Lives of the fellows

John Gordon Thomson

b.29 April 1878 d.13 August 1937
MA Edin(1903) MB ChB Edin(1908) MRCP(1930) FRCP(1936)

Professor John Thomson was the son of William Thomson, F.E.I.S., of Edinburgh, and Mary (Gordon) Thomson. He was educated at Bathgate Academy and Edinburgh University. In 1905 he was senior Mackenzie bursar and was elected anatomy prosector to Professor D. J. Cunningham, and in 1910 pathologist to the Royal Southern Hospital, Liverpool. From 1912 to 1913 he was clinical and pathological fellow at the Liverpool School of Tropical Medicine, from which he went with a Beit memorial fellowship to the London School of Tropical Medicine early in 1914. With Professor Leiper, F.R.S., he went as a captain, R.A.M.C., on the mission to investigate bilharzia in the troops in Egypt which led to the working out of the life-history of the schistosoma haematobium in fresh-water snails. Later he served with the Central Military and the 17th Military Hospitals in Alexandria and did excellent work on bacillary and amoebic dysentery.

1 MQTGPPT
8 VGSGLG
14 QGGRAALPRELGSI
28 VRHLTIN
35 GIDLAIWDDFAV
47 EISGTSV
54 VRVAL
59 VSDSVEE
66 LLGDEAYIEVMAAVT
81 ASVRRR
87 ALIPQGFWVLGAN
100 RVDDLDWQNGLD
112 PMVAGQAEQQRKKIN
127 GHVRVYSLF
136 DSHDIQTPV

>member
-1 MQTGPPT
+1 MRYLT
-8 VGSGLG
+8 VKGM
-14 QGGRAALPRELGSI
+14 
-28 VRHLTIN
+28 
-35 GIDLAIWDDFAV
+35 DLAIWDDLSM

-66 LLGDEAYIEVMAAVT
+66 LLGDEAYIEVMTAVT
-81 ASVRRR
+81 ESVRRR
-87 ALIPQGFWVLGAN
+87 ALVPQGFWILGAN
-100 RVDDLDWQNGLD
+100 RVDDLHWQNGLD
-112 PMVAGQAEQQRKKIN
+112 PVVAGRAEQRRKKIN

Early in 1918 he was recalled to collaborate with Sir Ronald Ross in malarial research. After the war he returned to the London School of Tropical Medicine. In 1926 he was exchange lecturer in protozoology at the Johns Hopkins School of Hygiene, four years after he studied blackwater fever in Southern Rhodesia. Just before his death he was appointed director of the Horton Malaria Therapy Centre at Epsom.

Thomson was an excellent teacher, popular with his staff and his students, and was well-known for his charity and benevolence. He married Hilda Burgess, the daughter of Mark Burgess, of Alderley Edge. They had a son and a daughter.

Richard R Trail

[Brit.med.J., 1937, 2, 394-5 (p); J.Path.Bact., 1937, 45, 779-82 (p); Lancet, 1937, 2, 473; Nature (Lond.), 1937, 140, 495; Times, 16 Aug. 1937.]

(Volume V, page 411)

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